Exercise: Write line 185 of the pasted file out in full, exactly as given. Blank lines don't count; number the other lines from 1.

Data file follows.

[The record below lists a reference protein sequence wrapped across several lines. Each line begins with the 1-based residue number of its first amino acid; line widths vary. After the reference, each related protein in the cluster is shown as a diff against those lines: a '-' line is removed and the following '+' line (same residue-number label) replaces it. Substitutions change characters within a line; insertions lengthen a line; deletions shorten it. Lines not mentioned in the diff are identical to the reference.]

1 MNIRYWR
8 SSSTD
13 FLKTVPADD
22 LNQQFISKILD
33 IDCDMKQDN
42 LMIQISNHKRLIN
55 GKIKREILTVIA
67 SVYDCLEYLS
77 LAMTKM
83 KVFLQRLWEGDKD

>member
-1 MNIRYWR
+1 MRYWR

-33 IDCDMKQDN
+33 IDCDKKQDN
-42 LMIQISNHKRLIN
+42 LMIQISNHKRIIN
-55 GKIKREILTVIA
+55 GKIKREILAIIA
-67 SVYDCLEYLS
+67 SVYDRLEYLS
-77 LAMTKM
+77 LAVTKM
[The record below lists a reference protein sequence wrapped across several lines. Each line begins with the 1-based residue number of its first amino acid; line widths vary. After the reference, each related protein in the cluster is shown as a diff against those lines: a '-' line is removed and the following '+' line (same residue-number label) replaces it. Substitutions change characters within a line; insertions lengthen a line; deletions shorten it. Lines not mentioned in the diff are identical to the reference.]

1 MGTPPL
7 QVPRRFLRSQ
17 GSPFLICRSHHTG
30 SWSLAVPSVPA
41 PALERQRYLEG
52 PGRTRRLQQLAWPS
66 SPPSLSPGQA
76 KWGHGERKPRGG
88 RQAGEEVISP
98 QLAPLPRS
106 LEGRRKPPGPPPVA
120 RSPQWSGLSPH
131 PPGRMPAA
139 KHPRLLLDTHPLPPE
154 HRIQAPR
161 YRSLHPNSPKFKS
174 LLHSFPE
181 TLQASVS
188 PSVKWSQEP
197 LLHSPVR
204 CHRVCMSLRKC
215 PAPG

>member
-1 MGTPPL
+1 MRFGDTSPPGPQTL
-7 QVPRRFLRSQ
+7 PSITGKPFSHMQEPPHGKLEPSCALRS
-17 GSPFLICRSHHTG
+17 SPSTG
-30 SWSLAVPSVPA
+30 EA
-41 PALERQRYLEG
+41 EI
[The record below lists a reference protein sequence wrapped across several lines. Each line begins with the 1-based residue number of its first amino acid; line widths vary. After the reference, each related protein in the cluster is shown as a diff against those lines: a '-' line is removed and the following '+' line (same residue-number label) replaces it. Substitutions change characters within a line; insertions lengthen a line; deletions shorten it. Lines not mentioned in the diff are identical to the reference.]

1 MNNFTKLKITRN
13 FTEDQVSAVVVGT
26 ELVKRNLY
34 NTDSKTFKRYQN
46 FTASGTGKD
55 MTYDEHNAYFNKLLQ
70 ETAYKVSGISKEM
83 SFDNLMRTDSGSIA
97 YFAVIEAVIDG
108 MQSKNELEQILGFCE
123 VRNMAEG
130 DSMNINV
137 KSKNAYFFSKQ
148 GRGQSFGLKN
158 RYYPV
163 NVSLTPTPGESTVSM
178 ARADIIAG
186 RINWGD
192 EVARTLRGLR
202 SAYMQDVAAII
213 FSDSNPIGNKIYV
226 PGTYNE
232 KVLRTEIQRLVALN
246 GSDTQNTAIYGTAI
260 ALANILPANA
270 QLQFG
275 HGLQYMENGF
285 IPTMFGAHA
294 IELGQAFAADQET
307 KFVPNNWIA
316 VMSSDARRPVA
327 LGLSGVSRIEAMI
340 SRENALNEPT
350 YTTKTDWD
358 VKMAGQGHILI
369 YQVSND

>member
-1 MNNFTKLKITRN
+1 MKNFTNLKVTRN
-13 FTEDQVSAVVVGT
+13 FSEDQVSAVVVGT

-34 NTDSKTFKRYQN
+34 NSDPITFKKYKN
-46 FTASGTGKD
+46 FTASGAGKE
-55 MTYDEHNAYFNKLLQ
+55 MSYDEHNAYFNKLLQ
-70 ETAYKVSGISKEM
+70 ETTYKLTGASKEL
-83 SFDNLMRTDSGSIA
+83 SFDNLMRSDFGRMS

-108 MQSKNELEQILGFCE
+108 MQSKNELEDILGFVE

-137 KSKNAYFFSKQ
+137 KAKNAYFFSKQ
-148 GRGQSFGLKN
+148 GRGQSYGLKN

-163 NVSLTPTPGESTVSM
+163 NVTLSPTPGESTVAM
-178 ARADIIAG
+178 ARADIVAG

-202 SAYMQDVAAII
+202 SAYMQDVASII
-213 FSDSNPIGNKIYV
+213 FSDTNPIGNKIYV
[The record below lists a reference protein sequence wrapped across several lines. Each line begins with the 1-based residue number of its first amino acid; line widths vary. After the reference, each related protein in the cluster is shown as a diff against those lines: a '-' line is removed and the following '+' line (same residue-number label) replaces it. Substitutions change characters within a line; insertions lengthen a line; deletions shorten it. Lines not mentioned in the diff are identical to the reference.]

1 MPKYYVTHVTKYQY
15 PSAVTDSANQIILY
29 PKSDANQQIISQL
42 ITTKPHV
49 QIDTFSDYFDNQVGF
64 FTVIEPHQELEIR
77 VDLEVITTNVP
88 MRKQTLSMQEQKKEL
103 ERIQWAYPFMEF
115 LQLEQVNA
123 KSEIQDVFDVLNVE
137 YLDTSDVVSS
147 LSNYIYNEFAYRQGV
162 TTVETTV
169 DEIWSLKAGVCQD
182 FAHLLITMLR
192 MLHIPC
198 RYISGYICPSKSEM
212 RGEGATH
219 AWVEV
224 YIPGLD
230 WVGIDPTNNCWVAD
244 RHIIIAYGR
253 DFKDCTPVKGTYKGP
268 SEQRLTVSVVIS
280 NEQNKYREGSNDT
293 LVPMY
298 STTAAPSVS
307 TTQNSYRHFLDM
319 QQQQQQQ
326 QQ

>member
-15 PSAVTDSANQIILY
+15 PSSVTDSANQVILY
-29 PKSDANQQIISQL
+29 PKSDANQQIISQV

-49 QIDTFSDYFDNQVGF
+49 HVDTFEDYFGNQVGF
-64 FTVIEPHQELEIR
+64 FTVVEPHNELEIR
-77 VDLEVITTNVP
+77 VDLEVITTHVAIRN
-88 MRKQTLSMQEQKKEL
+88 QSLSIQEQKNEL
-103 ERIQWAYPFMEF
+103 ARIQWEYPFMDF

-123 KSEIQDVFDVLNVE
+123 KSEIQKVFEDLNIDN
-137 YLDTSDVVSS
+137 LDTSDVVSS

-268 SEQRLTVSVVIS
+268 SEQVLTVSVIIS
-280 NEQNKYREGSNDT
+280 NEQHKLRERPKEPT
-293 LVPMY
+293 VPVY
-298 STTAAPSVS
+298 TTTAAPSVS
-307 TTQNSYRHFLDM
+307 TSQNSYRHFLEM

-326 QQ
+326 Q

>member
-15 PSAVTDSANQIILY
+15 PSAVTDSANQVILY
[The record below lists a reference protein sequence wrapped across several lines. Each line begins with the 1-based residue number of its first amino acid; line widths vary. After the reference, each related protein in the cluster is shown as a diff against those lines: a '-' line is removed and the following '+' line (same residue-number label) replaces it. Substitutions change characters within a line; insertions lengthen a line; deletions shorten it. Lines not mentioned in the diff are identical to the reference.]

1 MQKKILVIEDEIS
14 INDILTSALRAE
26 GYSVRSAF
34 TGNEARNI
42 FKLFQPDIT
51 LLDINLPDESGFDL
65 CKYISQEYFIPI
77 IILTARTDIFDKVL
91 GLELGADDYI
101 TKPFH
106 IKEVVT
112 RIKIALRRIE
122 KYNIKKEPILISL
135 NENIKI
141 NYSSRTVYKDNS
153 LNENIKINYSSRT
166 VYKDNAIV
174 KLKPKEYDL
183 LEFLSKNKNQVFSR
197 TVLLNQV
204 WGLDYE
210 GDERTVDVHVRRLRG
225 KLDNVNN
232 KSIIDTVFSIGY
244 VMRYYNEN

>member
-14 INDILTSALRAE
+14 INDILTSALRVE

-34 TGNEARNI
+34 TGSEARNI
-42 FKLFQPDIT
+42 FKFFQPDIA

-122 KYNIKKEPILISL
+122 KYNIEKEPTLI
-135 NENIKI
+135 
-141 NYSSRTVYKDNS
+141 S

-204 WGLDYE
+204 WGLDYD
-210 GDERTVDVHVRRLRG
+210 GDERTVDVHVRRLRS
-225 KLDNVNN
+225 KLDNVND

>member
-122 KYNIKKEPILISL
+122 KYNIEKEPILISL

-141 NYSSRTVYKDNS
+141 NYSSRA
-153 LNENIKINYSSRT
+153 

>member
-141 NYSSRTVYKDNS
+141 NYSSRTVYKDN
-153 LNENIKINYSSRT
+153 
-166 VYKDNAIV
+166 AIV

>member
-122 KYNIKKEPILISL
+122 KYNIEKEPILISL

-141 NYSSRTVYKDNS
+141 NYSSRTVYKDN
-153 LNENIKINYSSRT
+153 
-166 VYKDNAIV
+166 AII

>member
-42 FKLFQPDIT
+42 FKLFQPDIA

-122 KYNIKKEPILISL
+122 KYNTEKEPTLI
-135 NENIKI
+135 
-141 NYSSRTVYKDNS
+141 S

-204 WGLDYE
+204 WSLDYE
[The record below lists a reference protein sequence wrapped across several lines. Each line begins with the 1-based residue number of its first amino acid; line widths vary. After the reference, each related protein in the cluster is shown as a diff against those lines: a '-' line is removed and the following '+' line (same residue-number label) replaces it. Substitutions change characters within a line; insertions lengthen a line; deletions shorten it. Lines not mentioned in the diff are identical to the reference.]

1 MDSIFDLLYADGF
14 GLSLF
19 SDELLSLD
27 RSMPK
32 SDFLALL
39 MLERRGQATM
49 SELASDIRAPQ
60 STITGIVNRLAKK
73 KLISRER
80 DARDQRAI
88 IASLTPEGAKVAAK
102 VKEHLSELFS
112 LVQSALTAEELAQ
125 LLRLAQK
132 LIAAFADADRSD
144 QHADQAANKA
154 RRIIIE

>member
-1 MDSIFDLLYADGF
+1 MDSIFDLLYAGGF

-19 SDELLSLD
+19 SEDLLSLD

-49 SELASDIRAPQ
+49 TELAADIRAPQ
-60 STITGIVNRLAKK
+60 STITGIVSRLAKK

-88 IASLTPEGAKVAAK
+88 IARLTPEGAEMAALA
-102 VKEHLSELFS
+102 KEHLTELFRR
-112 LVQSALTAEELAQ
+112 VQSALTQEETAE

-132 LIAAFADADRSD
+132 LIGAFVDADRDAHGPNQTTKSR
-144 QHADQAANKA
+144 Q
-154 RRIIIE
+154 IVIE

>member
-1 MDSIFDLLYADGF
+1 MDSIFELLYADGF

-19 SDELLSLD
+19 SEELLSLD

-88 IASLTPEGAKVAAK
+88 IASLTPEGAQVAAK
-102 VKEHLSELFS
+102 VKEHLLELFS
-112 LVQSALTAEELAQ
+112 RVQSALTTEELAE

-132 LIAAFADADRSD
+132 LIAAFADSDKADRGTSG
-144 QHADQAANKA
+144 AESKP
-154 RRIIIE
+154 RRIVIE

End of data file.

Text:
+307 TSQNSYRHFLEM